The ALDO project - Avoiding Late Diagnosis of Ovarian Cancer
The ALDO project is a partnership between the North Central London Cancer Alliance and Abcodia Ltd. The project was conceived in 2017 when the former Cancer Vanguard set up by NHS England challenged industry to work with the NHS on projects to improve the early diagnosis of cancer.
North Central London Cancer Alliance leads the project on behalf of its two partners in the original Cancer Vanguard – Greater Manchester Cancer Vanguard Innovation and Royal Marsden Partners. Abcodia is a private company dedicated to improving early cancer diagnosis.
For further information on the project, please contact the project team on uclh.ALDO@nhs.net.
What is the purpose of the project?
Women who carry a mutation in the BRCA1 and or BRCA2 gene are at a high risk of developing ovarian cancer. The only way to prevent ovarian cancer is to have risk-reducing surgery (having the ovaries and fallopian tubes removed). However, many women delay having surgery for a number of reasons such as wanting to complete their family, avoiding early menopause and associated symptoms, or because they have other significant health problems which make surgery too risky.
There is currently no standard surveillance or monitoring recommended or in place for this group of high risk women who do delay having surgery. The aim of this project was to test a method of surveillance within the NHS and gather evidence to help the NHS decide whether this should be adopted as standard practice.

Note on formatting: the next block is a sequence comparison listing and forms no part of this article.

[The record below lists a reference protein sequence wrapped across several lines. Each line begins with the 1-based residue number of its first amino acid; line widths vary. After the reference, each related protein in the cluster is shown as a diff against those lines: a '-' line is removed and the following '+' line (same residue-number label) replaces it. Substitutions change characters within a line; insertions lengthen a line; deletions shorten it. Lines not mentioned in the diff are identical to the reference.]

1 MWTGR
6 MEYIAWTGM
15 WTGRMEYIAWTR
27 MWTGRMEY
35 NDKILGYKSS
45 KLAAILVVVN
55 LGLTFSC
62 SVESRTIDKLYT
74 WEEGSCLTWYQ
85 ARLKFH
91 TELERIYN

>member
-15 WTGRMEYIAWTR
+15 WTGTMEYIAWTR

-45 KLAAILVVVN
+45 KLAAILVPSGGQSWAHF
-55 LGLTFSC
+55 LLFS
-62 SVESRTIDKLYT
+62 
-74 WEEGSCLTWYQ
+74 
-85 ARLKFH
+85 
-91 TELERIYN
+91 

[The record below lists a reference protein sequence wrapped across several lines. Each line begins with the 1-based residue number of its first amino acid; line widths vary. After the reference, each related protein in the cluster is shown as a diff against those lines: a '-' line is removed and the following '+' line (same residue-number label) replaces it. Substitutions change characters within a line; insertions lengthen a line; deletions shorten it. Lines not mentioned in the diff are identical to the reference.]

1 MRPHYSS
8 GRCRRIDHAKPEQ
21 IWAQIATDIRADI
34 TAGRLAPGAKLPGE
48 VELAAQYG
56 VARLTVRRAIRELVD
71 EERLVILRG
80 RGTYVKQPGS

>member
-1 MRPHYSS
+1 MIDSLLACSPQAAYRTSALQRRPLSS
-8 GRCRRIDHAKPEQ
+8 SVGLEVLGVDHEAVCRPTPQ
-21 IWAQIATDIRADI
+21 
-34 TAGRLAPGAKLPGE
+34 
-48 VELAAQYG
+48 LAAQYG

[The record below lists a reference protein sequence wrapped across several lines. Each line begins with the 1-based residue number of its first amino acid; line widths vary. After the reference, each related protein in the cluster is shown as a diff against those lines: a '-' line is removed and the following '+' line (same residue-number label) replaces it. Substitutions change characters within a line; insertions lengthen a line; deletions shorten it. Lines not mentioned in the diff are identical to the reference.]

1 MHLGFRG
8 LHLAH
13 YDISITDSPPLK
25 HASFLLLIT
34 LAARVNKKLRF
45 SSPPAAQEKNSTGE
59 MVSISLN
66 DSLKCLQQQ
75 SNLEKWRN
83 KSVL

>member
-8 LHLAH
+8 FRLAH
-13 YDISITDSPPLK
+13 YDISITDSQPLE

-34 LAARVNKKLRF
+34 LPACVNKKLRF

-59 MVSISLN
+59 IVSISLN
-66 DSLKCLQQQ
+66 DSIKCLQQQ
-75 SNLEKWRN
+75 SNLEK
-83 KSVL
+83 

What does the project involve?
The project began in 2018 and was funded up to June 2021. 875 women have been recruited. Women were eligible if they had a mutation in the BRCA1 or BRCA2 gene and had not had risk reducing surgery to remove their ovaries and fallopian tubes.
Participants were required to have a blood sample taken at their GP surgery or local hospital every four months. These samples were sent off and tested for CA-125, a protein which increases in cases of ovarian cancer. The result of the CA-125 was then analysed by the ROCA Test, which indicated how likely it was that a woman currently had ovarian cancer.
The ROCA Test calculates an individual’s risk by looking at their age, their menopause status and previous CA-125 levels – if any are available. Some women whose risk score was elevated, needed to have further investigations, such as an ultrasound scan. These were carried out in one of the centres taking part. Women were recruited from centres around the UK in London, Manchester, Southampton, Cardiff, Oxford, North Tees, Birmingham and Leeds.
Routine surveillance with the ROCA Test does not prevent ovarian cancer, but it can detect the cancer at an earlier stage than if no surveillance is done. The ROCA Test has been tested successfully in several clinical trials over the past 15 years involving over 200,000 women.
Now that surveillance has ended, the data is being collected and will be independently evaluated. The results of the evaluation will be shared with NICE and NHS clinical commissioners so that they can assess whether this service is beneficial to NHS patients. We hope also to publish the results of the evaluation so that a wider audience can benefit from this project.
The study was approved by South Birmingham NRES Committee (IRAS number 245363).